THE cold war was fought as much in the imagination as on the battlefield. Each side sought to project images of social and cultural superiority; stories of people corrupted by the decadent West or persecuted by the KGB were turned into weapons. This struggle was largely waged on screen, in shows and films that were subject to varying degrees of government involvement. When the Berlin Wall fell, and the Soviet Union followed, writers and directors put down their arms. Barely any films about the cold war were made in the years immediately following its end.
.. For example, Ivan Drago, the antagonist of “Rocky IV” (1985), was an emotionless brute: “If he dies,” he memorably says of a defeated American boxer, “he dies.” So was Podovsky, a Russian torturer, in the “Rambo” series. In “From Russia With Love” (1963), the assassin Rosa Klebb relished inflicting pain on both her compatriots and her enemies
.. the rare female communist was either a nymphomaniac or frigid and repressed.”
.. “They” were cold-blooded criminals, subversives and deviants; “we” were enlightened defenders of democracy and freedom. Even in grittier, more realistic works, the motivations of communist characters were rarely explored. They existed mostly as “foils against which the men of the West demonstrated their superior skills,”
.. These hard-faced psychopaths have now been ousted by richly textured Soviet citizens. “The Americans” is concerned as much with the marriage of Philip and Elizabeth Jennings, the Russian agents (pictured), and the trials of raising their children in America, as with espionage.
.. The pair grapple with guilt and the meaning of freedom.
.. So human are these characters, in fact, that viewers are persuaded not only to empathise with them, but to hope they evade capture—even as they kill and blackmail Americans.
.. In these stories, the idea of Western superiority—either moral or professional—is questionable.
.. In the case of “The Americans”, it can be laughable: one of the series’ funniest moments comes when the head of counter-intelligence at the FBI discovers that his secretary has secretly married a KGB officer.
.. The villain of “The Shape of Water” is not Mosenkov but a repulsive American colonel.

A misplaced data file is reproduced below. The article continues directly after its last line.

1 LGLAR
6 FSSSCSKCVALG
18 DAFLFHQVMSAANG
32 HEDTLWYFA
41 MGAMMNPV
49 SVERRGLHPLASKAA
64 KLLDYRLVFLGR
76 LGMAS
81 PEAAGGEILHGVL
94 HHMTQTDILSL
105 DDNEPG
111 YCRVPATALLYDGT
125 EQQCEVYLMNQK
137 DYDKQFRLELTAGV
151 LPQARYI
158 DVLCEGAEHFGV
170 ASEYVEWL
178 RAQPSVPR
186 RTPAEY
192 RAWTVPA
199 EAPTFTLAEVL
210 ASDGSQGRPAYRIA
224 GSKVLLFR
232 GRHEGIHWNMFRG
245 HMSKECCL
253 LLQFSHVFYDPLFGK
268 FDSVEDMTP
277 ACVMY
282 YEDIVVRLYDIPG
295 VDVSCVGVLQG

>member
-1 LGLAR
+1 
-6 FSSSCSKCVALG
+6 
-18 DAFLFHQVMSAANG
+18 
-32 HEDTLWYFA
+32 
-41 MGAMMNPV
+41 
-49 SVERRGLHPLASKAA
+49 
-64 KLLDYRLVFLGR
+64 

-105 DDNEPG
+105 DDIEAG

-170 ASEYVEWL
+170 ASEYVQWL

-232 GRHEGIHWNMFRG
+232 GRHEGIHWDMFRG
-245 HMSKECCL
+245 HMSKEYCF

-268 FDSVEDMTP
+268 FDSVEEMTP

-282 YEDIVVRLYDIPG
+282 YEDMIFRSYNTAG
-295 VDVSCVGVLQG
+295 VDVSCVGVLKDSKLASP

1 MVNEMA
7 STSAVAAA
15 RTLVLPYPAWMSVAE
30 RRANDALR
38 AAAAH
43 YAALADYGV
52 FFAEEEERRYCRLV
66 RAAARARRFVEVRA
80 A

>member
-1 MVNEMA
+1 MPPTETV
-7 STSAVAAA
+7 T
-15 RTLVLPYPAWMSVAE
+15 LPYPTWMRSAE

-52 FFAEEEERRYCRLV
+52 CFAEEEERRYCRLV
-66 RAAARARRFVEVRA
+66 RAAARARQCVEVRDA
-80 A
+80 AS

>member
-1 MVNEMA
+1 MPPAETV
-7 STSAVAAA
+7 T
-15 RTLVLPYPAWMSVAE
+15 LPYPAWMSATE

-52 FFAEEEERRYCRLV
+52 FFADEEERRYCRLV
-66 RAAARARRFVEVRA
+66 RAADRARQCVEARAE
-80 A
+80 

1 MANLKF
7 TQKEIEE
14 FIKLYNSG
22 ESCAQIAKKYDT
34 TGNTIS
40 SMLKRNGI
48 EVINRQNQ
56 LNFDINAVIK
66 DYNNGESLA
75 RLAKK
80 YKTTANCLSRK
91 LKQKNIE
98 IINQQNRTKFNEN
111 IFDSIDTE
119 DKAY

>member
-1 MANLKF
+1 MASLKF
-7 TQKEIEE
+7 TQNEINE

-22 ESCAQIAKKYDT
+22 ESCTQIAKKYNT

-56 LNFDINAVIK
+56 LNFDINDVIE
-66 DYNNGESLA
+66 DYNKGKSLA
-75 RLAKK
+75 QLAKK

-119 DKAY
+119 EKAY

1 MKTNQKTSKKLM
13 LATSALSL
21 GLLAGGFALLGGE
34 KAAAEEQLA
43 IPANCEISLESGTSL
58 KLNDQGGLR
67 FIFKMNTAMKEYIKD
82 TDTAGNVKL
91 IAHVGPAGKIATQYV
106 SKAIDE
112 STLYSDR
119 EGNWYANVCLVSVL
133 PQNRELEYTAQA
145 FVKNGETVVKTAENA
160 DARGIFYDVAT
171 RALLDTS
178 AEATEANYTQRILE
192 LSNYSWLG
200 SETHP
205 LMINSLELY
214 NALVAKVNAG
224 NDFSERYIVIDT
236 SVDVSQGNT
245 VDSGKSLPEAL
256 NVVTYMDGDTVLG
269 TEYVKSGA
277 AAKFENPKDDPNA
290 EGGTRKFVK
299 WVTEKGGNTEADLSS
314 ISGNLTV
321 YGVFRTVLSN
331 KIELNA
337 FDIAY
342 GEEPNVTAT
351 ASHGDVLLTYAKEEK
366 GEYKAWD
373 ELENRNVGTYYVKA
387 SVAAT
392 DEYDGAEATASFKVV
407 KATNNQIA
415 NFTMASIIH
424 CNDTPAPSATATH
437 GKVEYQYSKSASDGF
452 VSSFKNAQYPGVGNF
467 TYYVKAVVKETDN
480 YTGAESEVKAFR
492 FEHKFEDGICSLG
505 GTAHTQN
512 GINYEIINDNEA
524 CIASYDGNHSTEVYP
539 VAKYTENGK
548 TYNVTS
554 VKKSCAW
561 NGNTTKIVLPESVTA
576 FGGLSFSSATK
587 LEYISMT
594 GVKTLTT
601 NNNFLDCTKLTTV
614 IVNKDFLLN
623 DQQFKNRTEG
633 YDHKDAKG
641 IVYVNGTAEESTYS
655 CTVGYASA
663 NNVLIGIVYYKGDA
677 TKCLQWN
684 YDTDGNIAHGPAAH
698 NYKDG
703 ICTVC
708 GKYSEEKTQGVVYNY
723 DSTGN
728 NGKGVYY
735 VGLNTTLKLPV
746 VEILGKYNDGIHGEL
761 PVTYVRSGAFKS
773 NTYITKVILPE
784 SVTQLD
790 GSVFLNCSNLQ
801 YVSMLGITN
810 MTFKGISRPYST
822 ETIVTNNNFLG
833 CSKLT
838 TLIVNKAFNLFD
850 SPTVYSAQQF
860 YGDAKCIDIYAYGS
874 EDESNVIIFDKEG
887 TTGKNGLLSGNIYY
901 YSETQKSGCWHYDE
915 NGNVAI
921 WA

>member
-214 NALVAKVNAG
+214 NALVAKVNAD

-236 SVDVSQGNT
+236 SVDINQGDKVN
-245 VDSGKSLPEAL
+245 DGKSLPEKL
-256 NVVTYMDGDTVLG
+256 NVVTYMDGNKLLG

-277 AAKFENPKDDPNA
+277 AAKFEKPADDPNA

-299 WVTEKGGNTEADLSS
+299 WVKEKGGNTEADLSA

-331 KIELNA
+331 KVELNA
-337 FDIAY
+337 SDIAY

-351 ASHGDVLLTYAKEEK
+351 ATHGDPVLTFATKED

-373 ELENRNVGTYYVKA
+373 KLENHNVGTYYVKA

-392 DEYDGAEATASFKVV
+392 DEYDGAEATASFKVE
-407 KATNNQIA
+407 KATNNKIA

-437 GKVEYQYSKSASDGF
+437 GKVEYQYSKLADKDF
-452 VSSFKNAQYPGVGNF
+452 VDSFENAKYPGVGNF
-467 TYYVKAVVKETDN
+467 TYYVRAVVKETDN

.. The overseers of “The Americans”—Joe Weisberg, himself a former CIA officer
.. They enlisted Masha Gessen, a Russian-American writer, to ensure their Russian dialogue would feel idiomatic.
.. Now the production team has been “able to spend time in the Stasi archives, to spend time with people who were on the East German side,” Mr Cornwell says. “There is room in the six-hour format to explore both sides.”
.. faith in Western spooks has drastically decreased in the wake of the Iraq war and recent surveillance scandals.
.. despite Vladimir Putin’s election-meddling and revanchism, most English-speaking viewers no longer feel they face an existential threat from Russia.
.. The imperative to deflect criticism outward, so conspicuous in the 1980s, no longer applies.
.. Used to navigating moral minefields in shows such as “The Wire” and “The Sopranos”, viewers have outgrown simplistic tales of good and evil. Proof was offered by “Red Sparrow”, a film released earlier this year that starred Jennifer Lawrence as a Russian seductress targeting a CIA agent.
.. It was “designed to make Americans feel good about [themselves] by showing how much nicer [their] spies are than their Russian counterparts,” says Denise Youngblood, a historian of Russian and Soviet cinema. Judging by its box-office performance, the formulaic plot was a turn-off.
.. Because Russia has always been a land of villains,” Rodric Braithwaite, a former British ambassador to Moscow, once wrote, “it is also a land of heroes and saints.” Hollywood is at last imaginative enough to make room for all of them.